It’s always difficult to start a new routine at home. Homeschooling moms have an especially heavy responsibility here, since we need to help our kids structure their entire day despite the fact that they’re near televisions, video game systems, and their toys all day long. After getting frustrated over and over again, I did some searching and found a couple of rewards systems to try with our family.
Over at Chart Jungle, there are a ton of free rewards system printables. I liked the idea of these “Play Bucks”, so I printed out four sets of $1, $5, and $10 Play Bucks and then laminated them.
iMom is another great resource for printable kids reward charts and coupons. I got these “Kid Time Coupons” from there. Each one entitles the child to have one-on-one time with Mommy doing a specific activity.
And I got these individual reward coupons from Professor Poppins.
I used some lapbooking pocket templates to hold everyone’s Play Bucks and rewards through the day. We hung them on the refrigerator so the kids could go and put their rewards in their own pocket as they collect them.
Now, as to our rewards system. I did a very rough calculation and figured that each child’s daily chore was worth $1. I also decided that if the kids sat quietly during Story Time and Quiet Time, they’d get $5 each. Tigger gets $5 when she completes all her schoolwork for the day and the boys each get $5 when they play quietly during Morning Time. So, each child can earn up to $16 per day.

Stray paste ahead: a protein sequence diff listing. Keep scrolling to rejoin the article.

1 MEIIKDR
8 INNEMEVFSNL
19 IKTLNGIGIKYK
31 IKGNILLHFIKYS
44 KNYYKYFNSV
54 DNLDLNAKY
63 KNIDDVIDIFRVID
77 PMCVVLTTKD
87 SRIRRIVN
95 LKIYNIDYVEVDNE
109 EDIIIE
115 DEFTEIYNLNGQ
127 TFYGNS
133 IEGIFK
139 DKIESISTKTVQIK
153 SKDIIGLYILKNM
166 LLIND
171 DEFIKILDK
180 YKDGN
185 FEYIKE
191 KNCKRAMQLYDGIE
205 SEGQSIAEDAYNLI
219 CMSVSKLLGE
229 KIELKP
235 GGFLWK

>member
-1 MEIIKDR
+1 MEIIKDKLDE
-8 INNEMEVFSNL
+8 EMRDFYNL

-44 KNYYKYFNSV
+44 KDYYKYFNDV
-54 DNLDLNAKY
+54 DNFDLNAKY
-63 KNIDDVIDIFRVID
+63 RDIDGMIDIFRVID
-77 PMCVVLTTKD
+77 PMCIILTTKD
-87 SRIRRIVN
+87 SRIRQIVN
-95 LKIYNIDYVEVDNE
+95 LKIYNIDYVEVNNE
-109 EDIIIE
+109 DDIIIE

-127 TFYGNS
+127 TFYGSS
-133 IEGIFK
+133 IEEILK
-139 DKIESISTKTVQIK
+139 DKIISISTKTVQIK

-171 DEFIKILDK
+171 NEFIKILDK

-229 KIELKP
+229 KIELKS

If they earn $1, they get free play time. If they earn $5, they get 30 minutes of TV. If they earn $15, they can pick a Kid Time Coupon or an individual reward coupon. Needless to say, everyone did exactly what I asked that day.
Tigger picked a 30 minute tickle session with Mom, Pooh picked 30 minutes of playing video games (he and Christopher Robin played Sonic Colors on the Wii), and Roo picked 30 minutes of TV time. As I watch their behavior, I’ll probably adjust the system a bit, but it’s really helping them work toward good behavior instead of just avoiding bad behavior.
How do you help motivate your kids to be obedient? We’d love to hear your suggestions! Keep on learning!